Dreamtigers – Ellapsis Album Review from New Noise Magazine

The latest album from Dreamtigers, released by Skeletal Lightning, opens with Six Rivers which was wisely first to be released as a single last November. It has me hooked from the opening swells, the cinematic gloom and the intricate percussion brings to mind Godspeed, You Black Emperor a bit.

Some of the same alternate history nostalgia I get from a few other groups, among them the “sinister surf” rock tones of The Allah-Las. It feels a bit more grungy, but still somehow has a clean, crisp sound as well. I am a nut for echoey, textured, wall of sound and can get down with the shoegazey, raw, but controlled feel of the album. The vocals also can contort with emotion, at times they bring to mind the dark, dissonant vocal harmonies of classic Alice in Chains. Other times they call to mind the frenetic energy of The Wagner Logic, psychedelic indie rock out of Kasilof, Alaska.

I’d listened to a couple tracks available from the new album at Bandcamp, then found some of their earlier work on YouTube but listening to the album from start to finish over just under 1.5 beers (right near the perfect amount of not drunk/not sober for most creative tasks for which muscle memory is already built in). Just a couple weeks ago, the official music video for “I See the Future” also dropped at YouTube which is worth a view.

Of course, the album art and name would have called out to me enough to have me at least try to find some sample of the group online. And sure enough, for me at least the name Dreamtigers jumped out, after all I’m a fan of magical realism and Borges and Kafka are two of my favorites. The collection of poems and essays by Jorge Luis Borges. But with all that in its favor, the percussion, the luscious sound engineering, the percussion and vocals, and of course the stories carried along in the lyrics as well.

The album title “Ellapsis” is a made-up word related to the idea of “Time Sickness.” The idea is how time, grief, loss, sadness and pain can compound over time. Between one best friend and three mentors dying in the past 3 years and finding myself at the far edge of my 30s, impending 40somethingness upon me, as well as having come to terms with mortality and frailty after an injury left me bedridden and in need of surgery, these are some concepts I’ve had a lot of time to ponder on in the last calendar year.

The latest album from Dreamtigers, released by Skeletal Lightning, opens with Six Rivers which was wisely first to be released as a single last November. It has me hooked from the opening swells, the cinematic gloom and the intricate percussion brings to mind Godspeed, You Black Emperor a bit.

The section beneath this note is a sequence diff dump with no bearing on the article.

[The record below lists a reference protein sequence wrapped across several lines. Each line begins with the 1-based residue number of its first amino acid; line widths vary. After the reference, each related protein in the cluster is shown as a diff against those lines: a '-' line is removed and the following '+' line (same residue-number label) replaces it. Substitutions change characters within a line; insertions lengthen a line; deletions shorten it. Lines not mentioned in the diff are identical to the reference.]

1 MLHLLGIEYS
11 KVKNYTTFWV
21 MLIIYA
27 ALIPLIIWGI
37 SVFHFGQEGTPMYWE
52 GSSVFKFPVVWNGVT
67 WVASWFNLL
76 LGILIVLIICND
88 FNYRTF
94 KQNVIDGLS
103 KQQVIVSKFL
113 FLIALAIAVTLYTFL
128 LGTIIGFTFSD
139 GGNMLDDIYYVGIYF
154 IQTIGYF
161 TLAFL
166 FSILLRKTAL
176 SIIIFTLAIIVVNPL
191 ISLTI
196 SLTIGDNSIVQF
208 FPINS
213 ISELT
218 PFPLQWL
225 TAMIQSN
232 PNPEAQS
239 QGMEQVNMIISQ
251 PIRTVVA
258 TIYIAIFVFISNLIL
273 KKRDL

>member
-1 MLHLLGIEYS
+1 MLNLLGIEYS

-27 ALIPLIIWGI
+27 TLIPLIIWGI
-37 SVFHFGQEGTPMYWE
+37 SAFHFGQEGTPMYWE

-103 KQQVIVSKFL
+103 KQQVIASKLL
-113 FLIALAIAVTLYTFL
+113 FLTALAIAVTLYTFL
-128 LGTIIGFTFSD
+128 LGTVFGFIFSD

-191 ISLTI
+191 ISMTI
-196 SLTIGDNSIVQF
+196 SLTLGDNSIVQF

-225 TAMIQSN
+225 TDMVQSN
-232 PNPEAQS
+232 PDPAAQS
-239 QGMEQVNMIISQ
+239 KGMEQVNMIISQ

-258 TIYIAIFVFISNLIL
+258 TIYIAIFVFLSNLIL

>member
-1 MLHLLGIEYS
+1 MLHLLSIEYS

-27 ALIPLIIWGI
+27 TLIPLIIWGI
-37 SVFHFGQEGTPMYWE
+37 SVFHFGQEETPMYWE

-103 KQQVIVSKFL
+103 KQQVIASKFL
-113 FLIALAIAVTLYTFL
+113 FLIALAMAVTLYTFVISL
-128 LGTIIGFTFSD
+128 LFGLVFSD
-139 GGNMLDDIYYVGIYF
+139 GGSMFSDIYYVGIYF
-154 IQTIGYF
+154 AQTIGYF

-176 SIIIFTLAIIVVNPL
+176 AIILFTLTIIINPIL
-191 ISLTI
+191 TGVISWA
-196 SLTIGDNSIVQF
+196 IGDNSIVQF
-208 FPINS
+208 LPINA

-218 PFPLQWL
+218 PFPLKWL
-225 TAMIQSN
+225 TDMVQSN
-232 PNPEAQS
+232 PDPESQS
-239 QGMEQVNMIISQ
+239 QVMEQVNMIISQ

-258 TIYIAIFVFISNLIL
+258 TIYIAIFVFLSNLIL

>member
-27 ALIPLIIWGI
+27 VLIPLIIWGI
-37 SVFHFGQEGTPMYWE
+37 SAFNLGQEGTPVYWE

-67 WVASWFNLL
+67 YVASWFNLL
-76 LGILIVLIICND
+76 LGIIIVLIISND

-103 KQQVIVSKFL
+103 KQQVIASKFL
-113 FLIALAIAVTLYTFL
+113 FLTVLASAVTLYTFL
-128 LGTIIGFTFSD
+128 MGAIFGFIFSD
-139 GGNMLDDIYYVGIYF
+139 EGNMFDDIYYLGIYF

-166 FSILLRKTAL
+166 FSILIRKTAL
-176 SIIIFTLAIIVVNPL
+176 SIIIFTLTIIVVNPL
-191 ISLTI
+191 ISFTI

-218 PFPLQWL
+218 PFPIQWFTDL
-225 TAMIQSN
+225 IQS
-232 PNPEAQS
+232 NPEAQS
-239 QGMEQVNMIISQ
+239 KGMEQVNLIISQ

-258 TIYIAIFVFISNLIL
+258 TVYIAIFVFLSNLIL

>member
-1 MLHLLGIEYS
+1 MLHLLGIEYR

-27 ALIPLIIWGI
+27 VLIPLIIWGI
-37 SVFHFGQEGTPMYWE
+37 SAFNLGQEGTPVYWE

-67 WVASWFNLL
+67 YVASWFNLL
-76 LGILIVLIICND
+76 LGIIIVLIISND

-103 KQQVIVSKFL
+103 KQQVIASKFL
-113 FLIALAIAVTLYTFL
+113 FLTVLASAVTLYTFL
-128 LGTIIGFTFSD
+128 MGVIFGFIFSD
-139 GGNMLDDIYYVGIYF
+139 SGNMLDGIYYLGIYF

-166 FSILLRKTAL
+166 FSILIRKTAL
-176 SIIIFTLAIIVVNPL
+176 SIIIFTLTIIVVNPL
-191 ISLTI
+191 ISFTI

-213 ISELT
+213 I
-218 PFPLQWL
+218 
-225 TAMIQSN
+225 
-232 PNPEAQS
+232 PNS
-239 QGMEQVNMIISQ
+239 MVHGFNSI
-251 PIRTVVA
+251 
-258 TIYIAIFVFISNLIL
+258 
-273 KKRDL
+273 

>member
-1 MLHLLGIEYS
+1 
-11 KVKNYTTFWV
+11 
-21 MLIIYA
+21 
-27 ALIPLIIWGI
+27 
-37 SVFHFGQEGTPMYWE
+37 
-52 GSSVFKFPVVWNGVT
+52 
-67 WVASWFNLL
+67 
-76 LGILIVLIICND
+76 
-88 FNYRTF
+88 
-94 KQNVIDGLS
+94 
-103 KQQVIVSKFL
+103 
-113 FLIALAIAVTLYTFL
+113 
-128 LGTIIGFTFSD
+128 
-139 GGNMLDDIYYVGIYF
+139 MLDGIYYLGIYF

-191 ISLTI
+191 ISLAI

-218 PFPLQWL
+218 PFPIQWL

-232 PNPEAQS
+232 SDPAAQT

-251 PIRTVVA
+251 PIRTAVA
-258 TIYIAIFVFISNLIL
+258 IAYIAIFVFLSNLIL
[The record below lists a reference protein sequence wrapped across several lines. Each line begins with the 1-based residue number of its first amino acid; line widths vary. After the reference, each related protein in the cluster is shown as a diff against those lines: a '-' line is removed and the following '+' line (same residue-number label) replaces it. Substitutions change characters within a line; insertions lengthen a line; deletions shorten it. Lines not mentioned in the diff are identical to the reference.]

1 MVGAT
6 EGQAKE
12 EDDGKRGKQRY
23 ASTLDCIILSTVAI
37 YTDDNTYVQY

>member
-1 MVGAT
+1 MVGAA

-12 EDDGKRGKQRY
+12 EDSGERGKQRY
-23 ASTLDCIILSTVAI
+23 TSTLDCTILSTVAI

Some of the same alternate history nostalgia I get from a few other groups, among them the “sinister surf” rock tones of The Allah-Las. It feels a bit more grungy, but still somehow has a clean, crisp sound as well. I am a nut for echoey, textured, wall of sound and can get down with the shoegazey, raw, but controlled feel of the album. The vocals also can contort with emotion, at times they bring to mind the dark, dissonant vocal harmonies of classic Alice in Chains. Other times they call to mind the frenetic energy of The Wagner Logic, psychedelic indie rock out of Kasilof, Alaska.

I’d listened to a couple tracks available from the new album at Bandcamp, then found some of their earlier work on YouTube but listening to the album from start to finish over just under 1.5 beers (right near the perfect amount of not drunk/not sober for most creative tasks for which muscle memory is already built in). Just a couple weeks ago, the official music video for “I See the Future” also dropped at YouTube which is worth a view.

Of course, the album art and name would have called out to me enough to have me at least try to find some sample of the group online. And sure enough, for me at least the name Dreamtigers jumped out, after all I’m a fan of magical realism and Borges and Kafka are two of my favorites. The collection of poems and essays by Jorge Luis Borges. But with all that in its favor, the percussion, the luscious sound engineering, the percussion and vocals, and of course the stories carried along in the lyrics as well.

The album title “Ellapsis” is a made-up word related to the idea of “Time Sickness.” The idea is how time, grief, loss, sadness and pain can compound over time. Between one best friend and three mentors dying in the past 3 years and finding myself at the far edge of my 30s, impending 40somethingness upon me, as well as having come to terms with mortality and frailty after an injury left me bedridden and in need of surgery, these are some concepts I’ve had a lot of time to ponder on in the last calendar year.

READ THE ENTIRE REVIEW AT NEW NOISE MAGAZINE

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